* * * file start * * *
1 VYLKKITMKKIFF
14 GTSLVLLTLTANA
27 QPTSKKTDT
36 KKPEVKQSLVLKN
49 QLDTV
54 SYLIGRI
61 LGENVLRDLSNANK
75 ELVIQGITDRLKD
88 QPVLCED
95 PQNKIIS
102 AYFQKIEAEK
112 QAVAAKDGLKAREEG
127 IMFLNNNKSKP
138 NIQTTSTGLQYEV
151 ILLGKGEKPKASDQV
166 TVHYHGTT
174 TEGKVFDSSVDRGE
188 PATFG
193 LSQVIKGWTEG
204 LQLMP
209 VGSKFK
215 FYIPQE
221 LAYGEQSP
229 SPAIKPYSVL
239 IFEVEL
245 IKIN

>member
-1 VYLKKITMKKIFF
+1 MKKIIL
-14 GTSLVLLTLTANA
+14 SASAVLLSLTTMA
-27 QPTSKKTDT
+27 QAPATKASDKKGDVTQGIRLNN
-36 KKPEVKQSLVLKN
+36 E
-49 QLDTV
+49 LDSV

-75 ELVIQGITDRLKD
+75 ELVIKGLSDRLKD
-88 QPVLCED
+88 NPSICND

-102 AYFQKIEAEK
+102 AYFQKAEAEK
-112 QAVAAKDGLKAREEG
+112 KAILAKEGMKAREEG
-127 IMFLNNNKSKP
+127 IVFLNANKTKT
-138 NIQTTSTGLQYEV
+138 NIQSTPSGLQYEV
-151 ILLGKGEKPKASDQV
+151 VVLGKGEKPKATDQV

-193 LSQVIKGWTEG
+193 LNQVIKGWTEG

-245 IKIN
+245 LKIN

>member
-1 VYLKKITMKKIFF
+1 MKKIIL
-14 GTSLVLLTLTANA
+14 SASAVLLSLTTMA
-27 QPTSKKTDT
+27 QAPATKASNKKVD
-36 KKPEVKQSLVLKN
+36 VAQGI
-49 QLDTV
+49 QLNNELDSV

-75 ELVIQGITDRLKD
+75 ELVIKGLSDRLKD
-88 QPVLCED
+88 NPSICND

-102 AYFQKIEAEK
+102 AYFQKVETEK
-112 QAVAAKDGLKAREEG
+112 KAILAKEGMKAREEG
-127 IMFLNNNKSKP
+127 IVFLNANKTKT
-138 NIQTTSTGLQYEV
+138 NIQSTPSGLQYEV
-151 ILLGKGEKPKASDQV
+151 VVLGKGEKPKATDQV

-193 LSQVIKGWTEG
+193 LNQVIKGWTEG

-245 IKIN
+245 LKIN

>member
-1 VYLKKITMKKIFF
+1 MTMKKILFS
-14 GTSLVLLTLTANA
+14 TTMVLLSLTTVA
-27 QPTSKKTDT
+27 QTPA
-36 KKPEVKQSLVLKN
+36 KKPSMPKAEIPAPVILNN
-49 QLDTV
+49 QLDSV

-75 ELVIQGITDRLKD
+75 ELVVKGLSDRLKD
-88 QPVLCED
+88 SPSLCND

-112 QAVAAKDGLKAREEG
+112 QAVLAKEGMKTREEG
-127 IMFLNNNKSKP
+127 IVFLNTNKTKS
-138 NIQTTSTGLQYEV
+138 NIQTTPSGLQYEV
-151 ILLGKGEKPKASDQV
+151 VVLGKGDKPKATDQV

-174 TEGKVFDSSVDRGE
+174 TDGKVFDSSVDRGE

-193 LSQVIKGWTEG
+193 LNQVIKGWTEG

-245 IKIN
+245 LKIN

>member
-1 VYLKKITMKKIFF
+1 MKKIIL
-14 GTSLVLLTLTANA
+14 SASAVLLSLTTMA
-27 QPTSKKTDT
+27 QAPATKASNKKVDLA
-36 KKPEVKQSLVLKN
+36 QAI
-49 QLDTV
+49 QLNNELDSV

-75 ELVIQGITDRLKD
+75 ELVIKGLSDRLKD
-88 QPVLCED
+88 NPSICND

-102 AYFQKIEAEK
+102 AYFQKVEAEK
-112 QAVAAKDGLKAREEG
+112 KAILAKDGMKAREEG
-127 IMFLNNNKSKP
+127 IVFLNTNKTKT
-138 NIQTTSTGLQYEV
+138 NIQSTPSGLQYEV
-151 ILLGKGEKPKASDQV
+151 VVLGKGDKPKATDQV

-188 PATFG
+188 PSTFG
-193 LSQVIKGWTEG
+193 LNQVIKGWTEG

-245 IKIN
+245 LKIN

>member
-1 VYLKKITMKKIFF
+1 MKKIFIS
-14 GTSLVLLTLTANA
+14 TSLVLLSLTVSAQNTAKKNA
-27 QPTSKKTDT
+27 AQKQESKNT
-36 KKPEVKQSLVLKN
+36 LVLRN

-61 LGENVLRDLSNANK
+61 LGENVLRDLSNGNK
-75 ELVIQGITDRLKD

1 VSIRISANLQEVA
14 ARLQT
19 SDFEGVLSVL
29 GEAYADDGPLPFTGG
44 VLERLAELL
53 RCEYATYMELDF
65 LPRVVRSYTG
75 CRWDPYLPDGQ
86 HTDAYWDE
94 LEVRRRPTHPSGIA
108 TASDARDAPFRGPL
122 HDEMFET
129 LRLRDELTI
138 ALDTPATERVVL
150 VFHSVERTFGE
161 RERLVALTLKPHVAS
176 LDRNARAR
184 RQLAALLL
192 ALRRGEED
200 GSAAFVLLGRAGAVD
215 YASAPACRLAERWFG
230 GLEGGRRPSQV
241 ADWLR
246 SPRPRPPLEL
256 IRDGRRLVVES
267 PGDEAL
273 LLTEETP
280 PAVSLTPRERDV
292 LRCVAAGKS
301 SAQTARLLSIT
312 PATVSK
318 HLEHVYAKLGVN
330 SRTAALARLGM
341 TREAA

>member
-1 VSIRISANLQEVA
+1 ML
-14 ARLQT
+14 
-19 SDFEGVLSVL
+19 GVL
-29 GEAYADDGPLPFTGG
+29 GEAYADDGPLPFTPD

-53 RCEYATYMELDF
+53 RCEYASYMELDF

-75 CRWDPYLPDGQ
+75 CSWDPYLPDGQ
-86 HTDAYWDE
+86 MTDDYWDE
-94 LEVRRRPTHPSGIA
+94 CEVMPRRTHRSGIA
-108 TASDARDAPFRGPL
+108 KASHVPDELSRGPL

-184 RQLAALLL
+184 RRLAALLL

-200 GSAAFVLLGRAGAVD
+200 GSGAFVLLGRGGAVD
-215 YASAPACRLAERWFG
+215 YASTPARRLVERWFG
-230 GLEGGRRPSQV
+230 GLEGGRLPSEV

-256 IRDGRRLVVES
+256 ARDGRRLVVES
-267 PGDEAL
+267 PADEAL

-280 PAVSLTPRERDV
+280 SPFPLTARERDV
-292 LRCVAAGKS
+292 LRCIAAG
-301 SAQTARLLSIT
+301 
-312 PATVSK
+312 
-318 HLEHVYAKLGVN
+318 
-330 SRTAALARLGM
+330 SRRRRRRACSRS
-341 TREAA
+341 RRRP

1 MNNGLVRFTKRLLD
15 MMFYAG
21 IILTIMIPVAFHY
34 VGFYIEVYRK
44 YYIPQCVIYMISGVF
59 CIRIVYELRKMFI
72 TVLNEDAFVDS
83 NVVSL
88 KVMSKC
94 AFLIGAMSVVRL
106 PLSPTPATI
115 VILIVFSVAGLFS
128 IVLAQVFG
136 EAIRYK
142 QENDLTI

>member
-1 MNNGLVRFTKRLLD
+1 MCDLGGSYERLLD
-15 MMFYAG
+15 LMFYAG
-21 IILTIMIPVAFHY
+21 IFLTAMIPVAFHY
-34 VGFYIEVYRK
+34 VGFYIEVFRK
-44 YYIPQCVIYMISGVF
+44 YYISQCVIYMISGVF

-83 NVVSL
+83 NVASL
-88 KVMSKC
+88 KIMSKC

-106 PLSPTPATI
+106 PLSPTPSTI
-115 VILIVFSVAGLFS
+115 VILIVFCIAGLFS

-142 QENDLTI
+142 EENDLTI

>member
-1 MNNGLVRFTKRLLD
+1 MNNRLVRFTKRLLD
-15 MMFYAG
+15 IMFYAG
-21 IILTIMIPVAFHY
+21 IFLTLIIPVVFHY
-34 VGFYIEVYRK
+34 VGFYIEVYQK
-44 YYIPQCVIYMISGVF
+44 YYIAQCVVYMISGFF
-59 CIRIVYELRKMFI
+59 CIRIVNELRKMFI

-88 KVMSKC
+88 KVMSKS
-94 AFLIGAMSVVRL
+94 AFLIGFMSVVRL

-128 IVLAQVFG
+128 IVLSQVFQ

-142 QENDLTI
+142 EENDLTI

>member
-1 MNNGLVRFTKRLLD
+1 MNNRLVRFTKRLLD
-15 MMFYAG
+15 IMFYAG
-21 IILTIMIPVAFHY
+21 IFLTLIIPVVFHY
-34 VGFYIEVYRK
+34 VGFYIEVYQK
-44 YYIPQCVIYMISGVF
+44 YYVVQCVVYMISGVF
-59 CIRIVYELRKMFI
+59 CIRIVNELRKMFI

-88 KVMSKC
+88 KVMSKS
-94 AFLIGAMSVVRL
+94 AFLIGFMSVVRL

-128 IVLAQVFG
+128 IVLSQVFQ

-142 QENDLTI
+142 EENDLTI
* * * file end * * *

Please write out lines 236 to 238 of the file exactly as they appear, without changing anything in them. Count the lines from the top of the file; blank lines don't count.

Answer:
1 MNNGLVRFTKRLLD
15 MMFYAG
21 IILTIMIPVAFHY